Cunningham Pledges To Be “Voice For Reason” In Illinois House
Cynthia “Cindy” Cunningham is one of the two Democrats (the other is the Rev. Frank McCullough, Jr. of Danville) competing in the March 20 primary to be their party’s nominee in the 104th Illinois House District, which includes Danville and Rantoul.
Cunningham, who lives near Royal in rural Champaign County, is a consultant for businesses that provide home and community-based healthcare services.
She says the struggles those businesses faced during the state budget impasse inspired her run for office.
Cunningham says it didn’t make sense to her that nursing homes received their scheduled state payments during the budget impasse, while less expensive home care for seniors was frozen out.
“Through it all, I decided that if I had the opportunity to do so, I wanted to be able to be a voice for reason in the state of Illinois,” said Cunningham. She says that as a legislator, she would like to defend “people’s ability to organize and to bargain collectively with their employers” from what she describes as “an assault on our unions.”
The 104th House District has elected Republicans for several years, but Cunningham says 2018 may be the year when district voters will consider a Democrat. However, she is muted when asked about whether she supports Michael Madigan, the long-time House Speaker and state Democratic Party Chairman. Saying she doubts that any efforts by her to oppose Madigan would be successful, Cunningham says she favors term limits for House leadership positions such as speaker, because they are only voted on by House members, not the voting public. She does not favor term limits for legislators or other state elected officials.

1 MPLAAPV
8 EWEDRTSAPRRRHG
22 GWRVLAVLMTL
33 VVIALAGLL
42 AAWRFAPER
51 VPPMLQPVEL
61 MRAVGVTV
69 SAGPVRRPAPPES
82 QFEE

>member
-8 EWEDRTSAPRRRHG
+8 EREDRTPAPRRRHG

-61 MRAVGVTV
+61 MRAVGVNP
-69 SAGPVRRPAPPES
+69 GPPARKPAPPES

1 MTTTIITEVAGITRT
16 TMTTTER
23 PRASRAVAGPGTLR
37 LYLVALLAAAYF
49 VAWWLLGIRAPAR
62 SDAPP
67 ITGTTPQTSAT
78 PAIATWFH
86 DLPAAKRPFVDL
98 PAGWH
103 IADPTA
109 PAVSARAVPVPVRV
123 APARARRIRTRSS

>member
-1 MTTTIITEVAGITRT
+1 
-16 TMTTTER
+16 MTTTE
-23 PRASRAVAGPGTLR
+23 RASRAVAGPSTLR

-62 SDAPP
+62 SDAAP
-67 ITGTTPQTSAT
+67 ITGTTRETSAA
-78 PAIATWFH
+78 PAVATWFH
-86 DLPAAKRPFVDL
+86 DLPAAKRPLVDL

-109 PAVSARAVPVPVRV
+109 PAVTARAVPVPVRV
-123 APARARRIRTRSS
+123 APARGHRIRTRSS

Cunningham supports a switch to a graduated state income tax, replacing the flat tax enshrined in the Illinois constitution. She says that under the flat tax, poor and middle-class people pay a disproportionate share of state taxes.
Cunningham also supports the so-called “LaSalle Street Tax”, a proposed tax on financial transactions, such as the buying and selling of stocks and agricultural commodities. She believes new revenue from such a tax could help the state handle such long-standing problems such as its under-financed state pension system. Cunningham opposes Gov. Bruce Rauner’s proposal to have local school districts and state universities take over more of the cost of teacher pensions.
Cunningham says she believes the key to improving Illinois’ business climate lies in improving its schools. She says she supports more equitable funding for public school districts.
In contrast to her Democratic primary opponent, Frank McCullough, Cunningham is not opposed to the legalization of recreational marijuana. But she hedges that support with some major caveats. Cunningham says she’s concerned about the current lack of a quick, reliable method for police to tell whether motorists are intoxicated by THC (marijuana’s principle psychoactive ingredient) in their blood. She’s also worried about marijuana as an ingredient in candies (as is done in some states where marijuana is already legal) that can lead to them being eaten unknowingly by children.
Also in contrast to McCullough, Cunningham says she tends to favor a casino for Danville. The idea has been a part of several unsuccessful gambling expansion bills proposed by state lawmakers. Cunningham says a casino could be a positive economic boost for the community. But she says her support for a casino depends on support from Danville’s voters.
The winner of the 104th house District’s Democratic primary will face Republican candidate (and Vermilion County Board Chairman) Mike Marron in November. The incumbent, Chad Hays, is stepping down when his term ends in January.